The Sigil of the Ebonheart Pact

In the Second Akaviri Invasion in 2E 572, Ebonheart played a pivotal role in the conflict, as the aftermath of the battle resulted in the signing of the Ebonheart Pact. The Snow Demons of Kamal invaded the northeastern provinces of Morrowind and Skyrim, under the command of Ada'Soom Dir-Kamal, a warlord of his land. After a successful attack on the city-state of Windhelm, the Kamali Army moved into the southeast, into Vivec's Antlers and the outskirts of Ebonheart. The Akaviri were ultimately defeated by the combined forces of the Nords, the Dark Elves, and the Argonians. The leading figures of each race traveled for Ebonheart, where they signed the treaty for the Ebonheart Pact, an alliance created as a means of survival against the rising powers of the west.[9][10]

Ten years later, in 2E 582, the city-state of Ebonheart, along with its sister city, Kragenmoor were cities under the control of the Great House Dres, with the former under the reign of Drathus Othral. House Dres typically has control in the southeast of Morrowind, around the border cities of Tear and Thorn, yet they also had holdings in western Stonefalls.[11] At this point in time, the Daggerfall Covenant had invaded Stonefalls, beginning with an invasion at Davon's Watch and conquest over Bleakrock Isle. A Dunmer traitor, Rhavil Urano had plotted against the Pact by causing unrest between the three races in Ebonheart. His plans were ultimately foiled by an Agent of the Pact. Regardless, another battle at Vivec's Antlers ensued between the Pact and the Covenant.[12]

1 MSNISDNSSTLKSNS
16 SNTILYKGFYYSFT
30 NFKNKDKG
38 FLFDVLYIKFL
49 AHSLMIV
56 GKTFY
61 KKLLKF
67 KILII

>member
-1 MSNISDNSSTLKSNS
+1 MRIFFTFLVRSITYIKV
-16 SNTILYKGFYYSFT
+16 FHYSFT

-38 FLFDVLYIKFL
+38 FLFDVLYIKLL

Sometime around 2E 583, Vivec of the Tribunal had traveled to Ebonheart along with the Archcanon of Vivec City, Tarvus. Vivec strolled through Ebonheart's streets, examining the architecture through the city. Vivec's fascination with the Black City had inspired him to commission a second Ebonheart on the island of Vvardenfell, not far from his own city. This would take several years to come into fruition but by 3E 414, when the Treaty of the Armistice is revoked and Vvardenfell becomes an Imperial Provincial District. The harbor-town of Castle Ebonheart served as the Imperial capital of Vvardenfell, under the command of Vedam Dren of House Hlaalu.[13][14]